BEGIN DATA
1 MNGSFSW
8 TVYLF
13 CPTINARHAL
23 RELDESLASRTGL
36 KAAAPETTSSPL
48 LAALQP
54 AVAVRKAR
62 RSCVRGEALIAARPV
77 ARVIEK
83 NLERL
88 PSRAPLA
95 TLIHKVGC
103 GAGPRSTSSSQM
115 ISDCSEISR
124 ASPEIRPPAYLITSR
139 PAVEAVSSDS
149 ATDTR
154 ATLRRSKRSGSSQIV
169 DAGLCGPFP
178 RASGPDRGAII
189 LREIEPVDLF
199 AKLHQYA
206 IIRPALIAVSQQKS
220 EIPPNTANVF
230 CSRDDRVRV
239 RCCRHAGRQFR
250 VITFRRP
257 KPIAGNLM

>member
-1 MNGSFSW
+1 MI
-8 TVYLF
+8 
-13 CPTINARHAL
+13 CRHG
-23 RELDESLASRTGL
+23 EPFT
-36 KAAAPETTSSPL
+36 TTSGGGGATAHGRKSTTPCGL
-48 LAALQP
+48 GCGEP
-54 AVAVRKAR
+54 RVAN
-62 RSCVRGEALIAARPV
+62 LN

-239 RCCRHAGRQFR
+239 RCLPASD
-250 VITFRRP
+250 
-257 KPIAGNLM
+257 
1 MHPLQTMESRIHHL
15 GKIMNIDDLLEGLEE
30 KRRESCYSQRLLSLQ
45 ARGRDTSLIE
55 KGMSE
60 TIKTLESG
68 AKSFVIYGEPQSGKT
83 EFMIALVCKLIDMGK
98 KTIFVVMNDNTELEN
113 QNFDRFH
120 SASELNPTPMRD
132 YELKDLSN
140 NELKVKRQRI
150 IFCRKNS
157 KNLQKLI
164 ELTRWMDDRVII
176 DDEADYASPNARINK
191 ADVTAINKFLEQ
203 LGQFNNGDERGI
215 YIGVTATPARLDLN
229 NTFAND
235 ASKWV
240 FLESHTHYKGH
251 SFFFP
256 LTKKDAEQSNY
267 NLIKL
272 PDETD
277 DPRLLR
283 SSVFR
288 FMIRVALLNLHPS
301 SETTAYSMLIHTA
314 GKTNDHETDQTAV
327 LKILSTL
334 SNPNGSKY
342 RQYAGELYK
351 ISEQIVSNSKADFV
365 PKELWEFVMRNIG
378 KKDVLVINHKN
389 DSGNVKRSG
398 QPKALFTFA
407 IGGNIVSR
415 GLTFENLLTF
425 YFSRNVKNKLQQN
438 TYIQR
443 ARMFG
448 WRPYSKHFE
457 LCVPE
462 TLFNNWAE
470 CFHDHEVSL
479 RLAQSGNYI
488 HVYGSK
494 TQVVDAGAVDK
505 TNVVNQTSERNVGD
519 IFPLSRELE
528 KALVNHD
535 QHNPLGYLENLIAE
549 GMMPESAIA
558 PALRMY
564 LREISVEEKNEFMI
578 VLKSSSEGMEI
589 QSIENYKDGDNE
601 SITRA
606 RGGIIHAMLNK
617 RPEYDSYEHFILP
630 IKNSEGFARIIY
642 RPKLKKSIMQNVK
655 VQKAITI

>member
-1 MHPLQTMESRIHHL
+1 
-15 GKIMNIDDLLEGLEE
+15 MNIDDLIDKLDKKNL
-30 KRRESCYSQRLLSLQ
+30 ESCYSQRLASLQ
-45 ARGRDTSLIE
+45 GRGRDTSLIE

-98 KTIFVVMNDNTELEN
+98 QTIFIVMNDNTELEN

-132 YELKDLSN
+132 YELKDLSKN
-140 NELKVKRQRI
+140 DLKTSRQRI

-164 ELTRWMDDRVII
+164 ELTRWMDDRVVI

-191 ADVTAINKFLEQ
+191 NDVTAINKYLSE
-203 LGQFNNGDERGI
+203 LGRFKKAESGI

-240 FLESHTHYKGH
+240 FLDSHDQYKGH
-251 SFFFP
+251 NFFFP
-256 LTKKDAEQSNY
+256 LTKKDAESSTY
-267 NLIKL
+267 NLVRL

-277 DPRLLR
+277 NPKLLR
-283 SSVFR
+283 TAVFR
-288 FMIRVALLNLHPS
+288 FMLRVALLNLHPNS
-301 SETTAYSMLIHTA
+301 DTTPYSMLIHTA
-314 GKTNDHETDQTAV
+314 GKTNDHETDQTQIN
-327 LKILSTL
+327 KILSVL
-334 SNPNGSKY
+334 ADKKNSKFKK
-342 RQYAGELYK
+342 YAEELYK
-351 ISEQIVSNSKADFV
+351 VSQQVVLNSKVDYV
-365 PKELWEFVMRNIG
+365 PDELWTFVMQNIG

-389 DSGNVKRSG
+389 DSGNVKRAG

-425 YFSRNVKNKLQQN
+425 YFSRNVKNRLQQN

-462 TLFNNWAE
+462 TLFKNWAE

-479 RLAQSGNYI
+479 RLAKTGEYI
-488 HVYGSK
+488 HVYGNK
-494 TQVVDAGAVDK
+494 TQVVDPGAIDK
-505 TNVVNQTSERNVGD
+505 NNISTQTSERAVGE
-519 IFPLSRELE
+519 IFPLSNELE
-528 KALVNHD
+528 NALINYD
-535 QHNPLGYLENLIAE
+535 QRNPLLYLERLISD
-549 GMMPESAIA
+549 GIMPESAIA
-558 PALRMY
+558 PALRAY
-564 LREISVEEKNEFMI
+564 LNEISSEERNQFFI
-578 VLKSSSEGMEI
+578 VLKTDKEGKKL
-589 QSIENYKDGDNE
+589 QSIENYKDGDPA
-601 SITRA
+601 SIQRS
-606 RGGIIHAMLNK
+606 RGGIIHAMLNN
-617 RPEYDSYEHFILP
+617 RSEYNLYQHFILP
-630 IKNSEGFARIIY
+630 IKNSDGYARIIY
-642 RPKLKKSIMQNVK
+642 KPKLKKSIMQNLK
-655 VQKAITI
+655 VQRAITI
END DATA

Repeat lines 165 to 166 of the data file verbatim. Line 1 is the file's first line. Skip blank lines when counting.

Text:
+351 VSQQVVLNSKVDYV
-365 PKELWEFVMRNIG